• Don’t embarrass yourself or the company. For example, complaining about your bad personal experience with the services of a customer of the company can come back to bite you.
  • Don’t comment on legal matters involving the company.
  • Don’t “torch” the judiciary, no matter how frustrated you may be.
  • Don’t give out confidential information or destroy privileges.
  • Be constantly alert for social engineering “phishing” scams.

Take it up the ladder

When companies run afoul of securities laws or criminal laws, you will often see someone ask, “Where were the lawyers?” Unfortunately, this means that in-house counsel is under the microscope and regulators are expecting you to act as “gatekeepers” to prevent fraud and bad acts by the company. 

The bottom line is that you cannot assist in a crime or fraud and you must act to take steps to prevent bodily harm. Furthermore, if you work for a publicly-traded company, you may have obligations under Sarbanes-Oxley §307 to report material violations of the law “up the ladder.”  

Know whom to go to if this happens — including trusted outside counsel. Likewise, under the Dodd-Frank and SEC “whistleblower” rules, the company may not engage in any retaliation against a whistleblower. In-house legal departments should have guidelines and training in place on what to do if an in-house lawyer suspects that a crime has been or will be committed by the company.  

Depending on the circumstances, consider documenting any actions taken by you or the department to comply with your obligations, or expectations, as this may be useful in the event there is some reason outsiders question your actions.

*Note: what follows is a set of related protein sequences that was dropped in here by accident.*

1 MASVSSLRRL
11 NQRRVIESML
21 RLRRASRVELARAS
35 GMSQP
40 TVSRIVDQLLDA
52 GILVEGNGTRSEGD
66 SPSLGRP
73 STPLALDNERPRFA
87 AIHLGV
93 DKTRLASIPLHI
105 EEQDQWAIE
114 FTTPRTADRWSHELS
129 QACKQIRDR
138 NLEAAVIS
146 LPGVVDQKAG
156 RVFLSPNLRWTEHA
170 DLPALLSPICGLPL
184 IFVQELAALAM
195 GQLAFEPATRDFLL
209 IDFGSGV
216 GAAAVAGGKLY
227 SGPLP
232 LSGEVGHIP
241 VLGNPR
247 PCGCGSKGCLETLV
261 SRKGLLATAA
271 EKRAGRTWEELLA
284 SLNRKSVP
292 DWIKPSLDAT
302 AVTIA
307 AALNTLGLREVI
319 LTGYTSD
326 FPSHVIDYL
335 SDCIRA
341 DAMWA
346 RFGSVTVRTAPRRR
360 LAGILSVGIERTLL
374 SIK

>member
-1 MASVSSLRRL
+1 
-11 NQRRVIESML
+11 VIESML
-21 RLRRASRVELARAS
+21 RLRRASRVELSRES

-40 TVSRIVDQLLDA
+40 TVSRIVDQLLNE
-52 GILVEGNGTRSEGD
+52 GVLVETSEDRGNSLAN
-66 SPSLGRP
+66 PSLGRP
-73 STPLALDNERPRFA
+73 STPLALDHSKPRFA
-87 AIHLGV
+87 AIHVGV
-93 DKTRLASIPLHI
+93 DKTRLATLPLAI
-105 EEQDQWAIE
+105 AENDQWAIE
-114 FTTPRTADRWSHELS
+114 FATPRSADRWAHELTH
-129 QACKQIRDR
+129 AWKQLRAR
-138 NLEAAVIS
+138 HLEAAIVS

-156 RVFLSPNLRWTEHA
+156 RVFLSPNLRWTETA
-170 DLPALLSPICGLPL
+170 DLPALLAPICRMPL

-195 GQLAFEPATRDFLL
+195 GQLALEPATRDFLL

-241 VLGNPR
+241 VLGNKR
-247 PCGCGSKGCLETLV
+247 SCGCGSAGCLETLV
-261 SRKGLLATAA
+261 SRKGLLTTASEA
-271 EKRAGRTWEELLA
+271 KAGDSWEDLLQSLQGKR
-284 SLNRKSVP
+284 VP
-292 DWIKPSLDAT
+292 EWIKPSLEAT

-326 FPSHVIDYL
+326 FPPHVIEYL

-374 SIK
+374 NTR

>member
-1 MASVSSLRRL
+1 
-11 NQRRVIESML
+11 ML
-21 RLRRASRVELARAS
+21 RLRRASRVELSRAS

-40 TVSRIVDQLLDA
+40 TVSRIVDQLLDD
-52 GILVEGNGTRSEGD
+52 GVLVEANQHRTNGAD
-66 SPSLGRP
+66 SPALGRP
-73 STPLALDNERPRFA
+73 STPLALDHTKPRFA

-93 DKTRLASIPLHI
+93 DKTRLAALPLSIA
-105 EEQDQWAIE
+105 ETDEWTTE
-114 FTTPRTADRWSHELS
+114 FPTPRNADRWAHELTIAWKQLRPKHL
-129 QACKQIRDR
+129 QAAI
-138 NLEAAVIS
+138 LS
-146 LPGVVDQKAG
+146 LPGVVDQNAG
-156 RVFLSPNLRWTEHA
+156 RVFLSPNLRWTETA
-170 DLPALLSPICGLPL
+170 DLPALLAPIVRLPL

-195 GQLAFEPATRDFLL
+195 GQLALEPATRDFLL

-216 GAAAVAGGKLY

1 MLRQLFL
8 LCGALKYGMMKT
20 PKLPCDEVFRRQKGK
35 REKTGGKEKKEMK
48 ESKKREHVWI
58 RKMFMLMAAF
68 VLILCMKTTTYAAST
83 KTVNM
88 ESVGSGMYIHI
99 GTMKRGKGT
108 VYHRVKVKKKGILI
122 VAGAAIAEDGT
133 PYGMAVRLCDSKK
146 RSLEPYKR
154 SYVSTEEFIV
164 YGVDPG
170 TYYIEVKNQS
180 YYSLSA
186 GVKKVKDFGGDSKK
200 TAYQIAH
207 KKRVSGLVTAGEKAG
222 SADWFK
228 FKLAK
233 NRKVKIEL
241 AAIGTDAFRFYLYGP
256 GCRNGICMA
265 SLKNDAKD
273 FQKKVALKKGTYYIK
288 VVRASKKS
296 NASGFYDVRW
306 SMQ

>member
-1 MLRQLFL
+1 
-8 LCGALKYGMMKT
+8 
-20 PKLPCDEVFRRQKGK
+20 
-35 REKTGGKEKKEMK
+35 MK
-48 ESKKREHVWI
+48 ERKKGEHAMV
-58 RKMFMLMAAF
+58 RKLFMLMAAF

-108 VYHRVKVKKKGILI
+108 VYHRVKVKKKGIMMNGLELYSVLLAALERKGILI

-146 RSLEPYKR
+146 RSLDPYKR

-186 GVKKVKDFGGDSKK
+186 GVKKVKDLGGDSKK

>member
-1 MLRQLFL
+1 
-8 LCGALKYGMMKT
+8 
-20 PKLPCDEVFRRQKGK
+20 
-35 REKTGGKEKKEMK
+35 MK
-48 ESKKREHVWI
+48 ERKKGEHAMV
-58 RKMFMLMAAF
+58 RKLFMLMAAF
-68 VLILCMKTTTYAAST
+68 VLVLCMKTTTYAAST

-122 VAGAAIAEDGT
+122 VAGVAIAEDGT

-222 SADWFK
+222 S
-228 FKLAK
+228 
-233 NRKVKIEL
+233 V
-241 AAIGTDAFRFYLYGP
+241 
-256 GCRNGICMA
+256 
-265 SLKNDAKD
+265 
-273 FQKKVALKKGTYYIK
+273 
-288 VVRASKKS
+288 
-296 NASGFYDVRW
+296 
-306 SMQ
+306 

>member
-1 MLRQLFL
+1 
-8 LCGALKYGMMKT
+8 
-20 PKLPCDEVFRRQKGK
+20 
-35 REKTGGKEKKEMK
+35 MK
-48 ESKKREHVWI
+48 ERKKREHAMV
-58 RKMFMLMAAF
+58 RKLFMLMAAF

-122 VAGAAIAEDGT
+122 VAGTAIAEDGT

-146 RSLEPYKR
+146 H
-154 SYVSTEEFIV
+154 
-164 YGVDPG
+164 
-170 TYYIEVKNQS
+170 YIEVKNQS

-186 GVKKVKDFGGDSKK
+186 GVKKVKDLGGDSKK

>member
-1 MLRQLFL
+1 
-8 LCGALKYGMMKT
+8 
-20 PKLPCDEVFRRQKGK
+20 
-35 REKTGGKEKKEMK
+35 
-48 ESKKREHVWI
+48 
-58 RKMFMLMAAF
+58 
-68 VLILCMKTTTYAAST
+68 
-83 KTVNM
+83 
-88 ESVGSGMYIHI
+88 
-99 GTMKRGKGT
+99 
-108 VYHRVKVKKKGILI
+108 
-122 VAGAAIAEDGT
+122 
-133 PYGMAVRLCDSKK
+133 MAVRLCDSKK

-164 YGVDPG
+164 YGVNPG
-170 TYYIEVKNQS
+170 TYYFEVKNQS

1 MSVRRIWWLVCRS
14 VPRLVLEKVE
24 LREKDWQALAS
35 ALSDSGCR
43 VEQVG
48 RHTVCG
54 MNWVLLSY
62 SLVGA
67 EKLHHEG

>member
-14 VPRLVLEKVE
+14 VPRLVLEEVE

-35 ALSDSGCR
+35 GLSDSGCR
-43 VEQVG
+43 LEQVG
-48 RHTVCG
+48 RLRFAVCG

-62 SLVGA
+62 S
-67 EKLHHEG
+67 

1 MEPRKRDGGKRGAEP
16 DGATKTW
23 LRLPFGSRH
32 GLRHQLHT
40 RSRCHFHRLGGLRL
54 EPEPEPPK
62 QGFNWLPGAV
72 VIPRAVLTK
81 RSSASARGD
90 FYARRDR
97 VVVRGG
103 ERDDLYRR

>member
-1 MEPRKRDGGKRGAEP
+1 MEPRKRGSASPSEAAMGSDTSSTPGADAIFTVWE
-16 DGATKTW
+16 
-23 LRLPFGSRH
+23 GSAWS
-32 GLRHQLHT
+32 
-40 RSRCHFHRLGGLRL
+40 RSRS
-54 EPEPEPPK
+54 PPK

Stay up to date

As a lawyer, you have an obligation to maintain competence regarding developments in the law that are important to your client. For in-house generalists, this is a broad mandate. Focus on learning skills that the company needs — both in the near term and as you look out five years into the future.  

Build around the following advancements: 

  • Take continuing education requirements seriously — it can truly help you develop or refine skills that are important to you and your company. 
  • Your obligation of competence includes technology, so be sure you understand the basics of e-discovery and litigation holds, social media, and digital security. 
  • Spend time on business ethics and compliance training. 
  • Improve your legal research skills generally — and cast a wider net in terms of the tools you use.

While it is important to be familiar with the specifics of the applicable code of professional responsibility, the following checklist will probably solve 80% of the day-to-day legal and ethical issues faced by in-house counsel:

  • Remember who your client is
  • Protect the attorney-client privilege
  • Know when to go “up the ladder”
  • Use strong passwords and keep company records safe
  • Keep your license current and stay up to date on legal developments and technology
  • Be smart with social media and be on guard for “phishing” scams
  • Identify “go-to” counsel for ethics questions — don’t fly solo

For in-house counsel, a bit of diligence and common sense is your best friend when it comes to legal and ethical issues. With access to Practical Law, you have a wide array of resources available to keep you current and up to speed with the click of a mouse.